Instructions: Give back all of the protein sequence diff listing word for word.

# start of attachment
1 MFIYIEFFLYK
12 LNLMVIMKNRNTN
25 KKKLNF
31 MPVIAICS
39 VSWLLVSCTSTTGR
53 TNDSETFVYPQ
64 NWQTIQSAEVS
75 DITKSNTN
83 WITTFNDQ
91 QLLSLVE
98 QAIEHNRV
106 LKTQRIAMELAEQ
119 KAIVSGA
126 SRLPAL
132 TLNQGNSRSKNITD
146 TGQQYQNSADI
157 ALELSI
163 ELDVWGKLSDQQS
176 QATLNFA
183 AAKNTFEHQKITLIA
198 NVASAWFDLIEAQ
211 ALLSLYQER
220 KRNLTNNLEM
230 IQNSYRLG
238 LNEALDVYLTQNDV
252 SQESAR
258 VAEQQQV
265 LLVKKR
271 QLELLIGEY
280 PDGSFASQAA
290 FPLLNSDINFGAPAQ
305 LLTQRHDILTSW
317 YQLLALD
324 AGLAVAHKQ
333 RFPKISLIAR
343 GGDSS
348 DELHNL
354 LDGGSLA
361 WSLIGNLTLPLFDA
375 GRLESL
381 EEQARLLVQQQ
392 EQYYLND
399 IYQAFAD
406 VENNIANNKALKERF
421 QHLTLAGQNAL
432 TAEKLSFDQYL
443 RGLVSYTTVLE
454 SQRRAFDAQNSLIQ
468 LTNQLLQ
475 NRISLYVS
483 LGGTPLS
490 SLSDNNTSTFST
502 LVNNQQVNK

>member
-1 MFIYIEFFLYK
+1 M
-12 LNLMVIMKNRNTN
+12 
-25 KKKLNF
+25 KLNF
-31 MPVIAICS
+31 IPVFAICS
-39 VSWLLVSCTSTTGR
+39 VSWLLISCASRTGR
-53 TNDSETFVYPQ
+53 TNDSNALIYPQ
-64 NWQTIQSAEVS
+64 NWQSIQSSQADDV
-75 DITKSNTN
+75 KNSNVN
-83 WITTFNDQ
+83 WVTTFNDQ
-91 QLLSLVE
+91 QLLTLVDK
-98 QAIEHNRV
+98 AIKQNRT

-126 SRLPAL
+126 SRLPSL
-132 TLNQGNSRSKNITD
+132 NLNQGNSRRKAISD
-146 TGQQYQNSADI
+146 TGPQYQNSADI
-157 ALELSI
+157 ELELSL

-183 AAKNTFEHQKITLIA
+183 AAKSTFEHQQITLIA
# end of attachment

1 MFIYIEFFLYK
12 LNLMVIMKNRNTN
25 KKKLNF
31 MPVIAICS
39 VSWLLVSCTSTTGR
53 TNDSETFVYPQ
64 NWQTIQSAEVS
75 DITKSNTN
83 WITTFNDQ
91 QLLSLVE
98 QAIEHNRV
106 LKTQRIAMELAEQ
119 KAIVSGA
126 SRLPAL
132 TLNQGNSRSKNITD
146 TGQQYQNSADI
157 ALELSI
163 ELDVWGKLSDQQS
176 QATLNFA
183 AAKNTFEHQKITLIA
198 NVASAWFDLIEAQ
211 ALLSLYQER
220 KRNLTNNLEM
230 IQNSYRLG
238 LNEALDVYLTQNDV
252 SQESAR
258 VAEQQQV
265 LLVKKR
271 QLELLIGEY
280 PDGSFASQAA
290 FPLLNSDINFGAPAQ
305 LLTQRHDILTSW
317 YQLLALD
324 AGLAVAHKQ
333 RFPKISLIAR
343 GGDSS
348 DELHNL
354 LDGGSLA
361 WSLIGNLTLPLFDA
375 GRLESL
381 EEQARLLVQQQ
392 EQYYLND
399 IYQAFAD
406 VENNIANNKALKERF
421 QHLTLAGQNAL
432 TAEKLSFDQYL
443 RGLVSYTTVLE
454 SQRRAFDAQNSLIQ
468 LTNQLLQ
475 NRISLYVS
483 LGGTPLS
490 SLSDNNTSTFST
502 LVNNQQVNK

>member
-1 MFIYIEFFLYK
+1 M
-12 LNLMVIMKNRNTN
+12 
-25 KKKLNF
+25 KLNF
-31 MPVIAICS
+31 IPVFAICS
-39 VSWLLVSCTSTTGR
+39 VSWLLISCASRTGR
-53 TNDSETFVYPQ
+53 TNDSNALIYPQ
-64 NWQTIQSAEVS
+64 NWQSIQSSQADDV
-75 DITKSNTN
+75 KNSNVN
-83 WITTFNDQ
+83 WVTTFNDQ
-91 QLLSLVE
+91 QLLTLVDK
-98 QAIEHNRV
+98 AIKQNRT

-126 SRLPAL
+126 SRLPSL
-132 TLNQGNSRSKNITD
+132 NLNQGNSRRKAISD
-146 TGQQYQNSADI
+146 TGPQYQNSADI
-157 ALELSI
+157 ELELSL

-183 AAKNTFEHQKITLIA
+183 AAKSTFEHQQITLIA